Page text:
Getting help when you have an unexpected problem is one thing, but to deliberately drop anchor and begin mooching is another. It now appears that they are trying to threaten the town that they will stay longer if not provided twine, food, and fuel. I guess that’s all one needs to sail across the Atlantic Ocean. Oriental is not responsible for this vessel, nor its crew. They are probably now illegal aliens having overstayed their Visas. We should not “enable” this situation any further, but take steps to have the vessel removed from our harbor. It’s obvious that they will mooch forever if given the chance.

I take exception with comparing this vessel to normal “cruisers”. We spend several months/year in the Bahamas and are true cruisers. This is not cruising, so they shouldn’t be labeled as such. We have vagrants in our village that should be dealt with.

Steve Snyder Oriental 7/31/13

To The Editor:

I have just returned from vacation, via France, and am horrified to discover the hostility my Oriental neighbors have shown our visitors on Primadonna.

As a cruiser who also once landed on the shores of our village, I would have expected more compassion from our sailing community.  I feel acute embarrassment for the treatment of our visitors.  Do we not feel for those sailors less fortunate?  Are we so isolated from humanity that we cannot assist those among us in need?

I have visited France several times, and have always been treated well and with respect.  I experienced illness last week while in Paris and benefited not only from the helpfulness of several citizens, but from the inexpensive and visitor-friendly French medical system.

I find the calls for deportation and Homeland Security for the crime of hunger to be deplorable.  Really?  Over a jar of Nutella?  Shame on Oriental for our lack of hospitality. 

Please let me know how best to deliver food to the hungry crewmembers.  If anyone else would like to assist, I’ll be happy to coordinate and pick up items for donation.tyeroy@gmail.com 249-2297; 670-3862

Tye Roy


1. The responsibility of the State of North Carolina is to notify the nearest Maritime Port of Call (Portsmouth, VA) regarding any vessel not officially registered who’s anchored more than 30 days at the same location within any inter-coastal body of water. It is not a local matter, it’s National Security policy.

2. Local law enforcement needs to officially notify the Mayor of Oriental immediately, the Mayor would need to bear witness and notify USCG as to length and times of stay.

3. Any U.S. Coast Guard patrol ( Auxiliary included ), has sufficient cause to board and inspect any vessel flying the US Ensign,or of any nation sovereignty within U.S. waters.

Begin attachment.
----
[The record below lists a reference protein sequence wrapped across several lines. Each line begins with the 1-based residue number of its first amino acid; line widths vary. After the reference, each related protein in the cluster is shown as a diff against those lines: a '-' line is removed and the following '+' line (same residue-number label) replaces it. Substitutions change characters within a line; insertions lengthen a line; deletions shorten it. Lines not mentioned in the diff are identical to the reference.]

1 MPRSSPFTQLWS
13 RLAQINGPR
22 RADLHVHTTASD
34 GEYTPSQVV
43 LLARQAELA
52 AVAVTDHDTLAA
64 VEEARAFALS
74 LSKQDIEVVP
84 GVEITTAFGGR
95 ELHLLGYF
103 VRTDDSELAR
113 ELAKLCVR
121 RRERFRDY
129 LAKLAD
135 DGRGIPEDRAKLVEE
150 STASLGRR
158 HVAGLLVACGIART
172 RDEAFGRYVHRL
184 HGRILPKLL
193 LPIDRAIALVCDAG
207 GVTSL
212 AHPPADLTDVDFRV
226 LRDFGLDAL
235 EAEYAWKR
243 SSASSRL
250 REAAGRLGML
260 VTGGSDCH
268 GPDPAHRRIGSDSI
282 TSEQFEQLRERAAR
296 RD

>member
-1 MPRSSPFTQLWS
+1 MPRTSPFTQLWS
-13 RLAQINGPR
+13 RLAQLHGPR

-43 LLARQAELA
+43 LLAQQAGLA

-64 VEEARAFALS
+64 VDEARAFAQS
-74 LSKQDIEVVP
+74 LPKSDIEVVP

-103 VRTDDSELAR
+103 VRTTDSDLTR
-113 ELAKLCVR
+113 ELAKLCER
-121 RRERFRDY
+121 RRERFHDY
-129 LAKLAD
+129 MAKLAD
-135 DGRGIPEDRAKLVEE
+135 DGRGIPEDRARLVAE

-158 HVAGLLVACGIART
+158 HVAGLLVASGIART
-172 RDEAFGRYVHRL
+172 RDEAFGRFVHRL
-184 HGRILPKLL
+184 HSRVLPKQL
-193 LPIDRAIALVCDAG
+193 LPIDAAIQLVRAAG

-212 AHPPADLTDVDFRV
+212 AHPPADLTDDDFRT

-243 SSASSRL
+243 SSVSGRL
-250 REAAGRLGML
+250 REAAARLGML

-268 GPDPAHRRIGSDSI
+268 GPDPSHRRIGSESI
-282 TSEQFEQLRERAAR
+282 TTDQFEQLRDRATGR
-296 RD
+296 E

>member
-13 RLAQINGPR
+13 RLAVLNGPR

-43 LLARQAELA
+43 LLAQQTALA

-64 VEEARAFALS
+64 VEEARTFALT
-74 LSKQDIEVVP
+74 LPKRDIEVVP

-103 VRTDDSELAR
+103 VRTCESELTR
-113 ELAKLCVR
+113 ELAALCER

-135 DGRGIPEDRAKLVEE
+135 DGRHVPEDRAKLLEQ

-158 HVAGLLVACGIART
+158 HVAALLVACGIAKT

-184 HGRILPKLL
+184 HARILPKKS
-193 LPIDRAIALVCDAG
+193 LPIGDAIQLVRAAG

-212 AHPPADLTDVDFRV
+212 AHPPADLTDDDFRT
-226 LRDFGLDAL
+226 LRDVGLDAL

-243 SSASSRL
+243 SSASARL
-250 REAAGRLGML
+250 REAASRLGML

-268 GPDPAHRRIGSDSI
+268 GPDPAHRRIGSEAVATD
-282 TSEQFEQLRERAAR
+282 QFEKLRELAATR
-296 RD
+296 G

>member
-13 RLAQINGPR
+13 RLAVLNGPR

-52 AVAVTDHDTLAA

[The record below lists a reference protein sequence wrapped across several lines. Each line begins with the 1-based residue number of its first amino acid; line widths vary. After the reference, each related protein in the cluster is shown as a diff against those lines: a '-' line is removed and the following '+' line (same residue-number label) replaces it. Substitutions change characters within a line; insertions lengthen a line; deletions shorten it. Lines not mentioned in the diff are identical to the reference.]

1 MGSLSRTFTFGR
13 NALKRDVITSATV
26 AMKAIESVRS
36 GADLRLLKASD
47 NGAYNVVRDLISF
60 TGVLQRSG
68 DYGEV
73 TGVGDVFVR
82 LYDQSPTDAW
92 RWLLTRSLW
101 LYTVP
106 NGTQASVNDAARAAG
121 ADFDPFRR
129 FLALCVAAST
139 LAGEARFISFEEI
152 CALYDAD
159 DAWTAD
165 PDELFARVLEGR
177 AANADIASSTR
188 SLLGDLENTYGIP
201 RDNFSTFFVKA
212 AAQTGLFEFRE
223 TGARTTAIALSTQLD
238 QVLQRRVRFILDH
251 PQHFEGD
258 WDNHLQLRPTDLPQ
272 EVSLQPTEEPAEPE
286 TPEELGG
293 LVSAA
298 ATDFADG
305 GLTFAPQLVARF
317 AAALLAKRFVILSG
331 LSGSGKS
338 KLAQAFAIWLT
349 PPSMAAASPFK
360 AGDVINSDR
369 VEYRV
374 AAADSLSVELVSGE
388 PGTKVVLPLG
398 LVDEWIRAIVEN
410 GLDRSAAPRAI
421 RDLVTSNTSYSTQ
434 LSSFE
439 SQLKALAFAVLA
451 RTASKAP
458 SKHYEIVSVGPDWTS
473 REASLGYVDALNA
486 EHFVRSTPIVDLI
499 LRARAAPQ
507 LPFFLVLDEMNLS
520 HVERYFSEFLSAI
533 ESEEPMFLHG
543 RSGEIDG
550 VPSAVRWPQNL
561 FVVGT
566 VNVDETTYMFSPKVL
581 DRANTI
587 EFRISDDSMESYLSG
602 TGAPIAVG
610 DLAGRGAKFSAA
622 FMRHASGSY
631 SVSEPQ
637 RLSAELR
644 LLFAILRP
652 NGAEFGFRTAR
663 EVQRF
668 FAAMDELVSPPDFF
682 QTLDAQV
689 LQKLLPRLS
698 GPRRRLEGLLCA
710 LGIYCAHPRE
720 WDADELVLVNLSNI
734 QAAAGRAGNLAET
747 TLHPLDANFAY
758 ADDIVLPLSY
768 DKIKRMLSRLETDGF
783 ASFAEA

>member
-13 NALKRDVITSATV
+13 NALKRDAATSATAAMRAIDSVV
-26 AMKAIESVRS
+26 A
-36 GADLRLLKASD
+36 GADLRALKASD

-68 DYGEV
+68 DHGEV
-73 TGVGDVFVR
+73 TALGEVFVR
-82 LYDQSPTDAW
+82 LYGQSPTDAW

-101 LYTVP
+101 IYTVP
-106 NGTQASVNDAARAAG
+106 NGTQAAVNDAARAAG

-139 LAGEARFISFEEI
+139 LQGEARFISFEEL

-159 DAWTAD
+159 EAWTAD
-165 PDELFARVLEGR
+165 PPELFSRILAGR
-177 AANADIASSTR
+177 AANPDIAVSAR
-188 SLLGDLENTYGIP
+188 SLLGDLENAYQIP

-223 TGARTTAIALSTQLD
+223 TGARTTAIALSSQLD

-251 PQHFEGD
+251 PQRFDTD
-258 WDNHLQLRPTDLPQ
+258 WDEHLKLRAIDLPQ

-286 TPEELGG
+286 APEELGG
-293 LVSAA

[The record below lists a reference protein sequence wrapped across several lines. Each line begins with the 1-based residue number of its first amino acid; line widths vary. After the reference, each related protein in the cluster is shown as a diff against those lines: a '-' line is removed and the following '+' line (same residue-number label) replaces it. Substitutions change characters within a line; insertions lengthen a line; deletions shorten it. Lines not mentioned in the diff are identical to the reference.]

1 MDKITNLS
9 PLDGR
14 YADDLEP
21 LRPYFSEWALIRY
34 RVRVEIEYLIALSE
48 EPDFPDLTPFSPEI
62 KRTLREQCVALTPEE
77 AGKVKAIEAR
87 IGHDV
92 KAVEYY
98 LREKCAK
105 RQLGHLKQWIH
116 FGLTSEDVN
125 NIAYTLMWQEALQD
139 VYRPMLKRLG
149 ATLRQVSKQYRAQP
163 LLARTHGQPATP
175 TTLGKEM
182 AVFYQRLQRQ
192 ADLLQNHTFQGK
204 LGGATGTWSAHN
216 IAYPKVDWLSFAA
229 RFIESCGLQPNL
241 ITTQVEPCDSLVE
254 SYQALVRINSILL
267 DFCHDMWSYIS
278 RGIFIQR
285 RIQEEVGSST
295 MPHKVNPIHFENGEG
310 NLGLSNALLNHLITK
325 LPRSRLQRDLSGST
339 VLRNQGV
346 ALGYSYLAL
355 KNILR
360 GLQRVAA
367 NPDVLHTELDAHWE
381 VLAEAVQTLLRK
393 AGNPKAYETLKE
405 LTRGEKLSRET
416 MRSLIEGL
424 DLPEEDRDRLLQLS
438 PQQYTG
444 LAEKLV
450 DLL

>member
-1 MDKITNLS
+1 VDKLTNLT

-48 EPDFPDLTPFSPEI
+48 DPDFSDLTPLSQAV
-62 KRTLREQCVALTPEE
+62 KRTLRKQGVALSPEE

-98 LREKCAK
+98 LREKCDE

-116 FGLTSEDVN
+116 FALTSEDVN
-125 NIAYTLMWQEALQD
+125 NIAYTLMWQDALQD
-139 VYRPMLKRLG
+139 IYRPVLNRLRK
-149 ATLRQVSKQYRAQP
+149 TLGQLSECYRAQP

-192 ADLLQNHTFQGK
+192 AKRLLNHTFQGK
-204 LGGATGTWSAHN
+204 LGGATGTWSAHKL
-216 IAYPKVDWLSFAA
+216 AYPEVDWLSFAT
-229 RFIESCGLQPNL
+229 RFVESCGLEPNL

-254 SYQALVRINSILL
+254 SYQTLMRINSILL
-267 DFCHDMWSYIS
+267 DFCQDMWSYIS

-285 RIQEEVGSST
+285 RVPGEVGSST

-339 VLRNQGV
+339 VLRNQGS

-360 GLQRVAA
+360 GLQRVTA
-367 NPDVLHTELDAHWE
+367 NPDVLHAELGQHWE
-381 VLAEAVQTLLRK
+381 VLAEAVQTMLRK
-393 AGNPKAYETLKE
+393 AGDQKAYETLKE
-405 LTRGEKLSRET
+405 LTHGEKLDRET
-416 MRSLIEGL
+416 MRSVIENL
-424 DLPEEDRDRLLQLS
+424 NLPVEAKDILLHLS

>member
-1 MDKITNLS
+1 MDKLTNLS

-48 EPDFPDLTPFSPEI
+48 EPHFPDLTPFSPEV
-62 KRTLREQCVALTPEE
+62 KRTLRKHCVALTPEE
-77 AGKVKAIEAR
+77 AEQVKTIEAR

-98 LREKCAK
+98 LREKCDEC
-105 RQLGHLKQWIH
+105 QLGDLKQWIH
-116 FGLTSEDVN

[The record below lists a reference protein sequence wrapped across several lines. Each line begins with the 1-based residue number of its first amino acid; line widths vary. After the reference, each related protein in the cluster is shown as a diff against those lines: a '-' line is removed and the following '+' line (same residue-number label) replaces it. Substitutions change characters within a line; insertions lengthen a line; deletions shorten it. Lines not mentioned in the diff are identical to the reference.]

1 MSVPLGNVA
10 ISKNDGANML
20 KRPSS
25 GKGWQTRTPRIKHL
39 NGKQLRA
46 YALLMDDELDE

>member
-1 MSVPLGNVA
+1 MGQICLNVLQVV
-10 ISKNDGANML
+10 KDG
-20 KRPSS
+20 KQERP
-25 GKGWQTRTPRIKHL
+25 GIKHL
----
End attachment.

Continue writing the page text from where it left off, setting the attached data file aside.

4. If the vessel (“Primadonna”) has no commercial, or registered state boating number, or during inspection, cannot produce evidence of being documented, she can and should be impounded. The skipper, passengers, or crew can be detained individually or as a group by any active officer of the USGC, U.S. Customs, INS, State or county Marine Patrol.

5. The Oriental Police Chief should be on board any USCG or State marine Patrol boat whose sending officers aboard to check for vessel registration and individual pass ports

6. Any previous, current or future good will acts, money, supplies, materials should be recorded and documented.

7. A ship, boat or vessel of international origin can hold a whole town hostage if the townspeople turn a blind eye to their responsibility as American citizens to report “ high seas or port vagrancy. activities……….if the boat has engine trouble (??) and has the ability to sail, if they have not obtained what was needed after nine months to make way then its sealed its own fate.

My recommendation: you immediately give them 24 hours (maximum) to weigh anchor and move on. If they do not …. call closest USGC to escort them 25 miles off shore.

Friendships are fine, however, individuals committed to activities which supported “illegal aliens”, “felons”, “undocumented vessels hauling contraband”, can be held as “aiding and abetting .

Any US Citizen or Oriental townsfolk who’ve made it aboard Primadonna or, who have special knowledge should give it up immediately to local authorities.


Harry A. Jordan US Navy Vet.

Publishers Note: Re #3 listed above, TownDock.net called the US Coast Guard Station in Hobucken and asked if CG Auxiliary can do an unrequested boarding & inspection. Simple answer – No. CG Auxiliary can only do an inspection if it is requested by the vessel.

Dear Town Dock;

I’ve been keeping up with the local brouhaha over the vessel “Primadonna”.

My firm belief is that we have done our level best to assist Mr. Ott and Ms. Christmann in their sailing endeavors, but it has come to the point that they are in need of some assistance from their home country.

Enclosed please find a letter I posted today to the Vice Consul for France (Southeastern area)

Laura A.M. Stanbrough

Ms. Caroline Pasquier

Vice Consul, France
3399 Peachtree Rd. NE Suite 500
Atlanta, GA 30326

Dear Ms. Pasquier;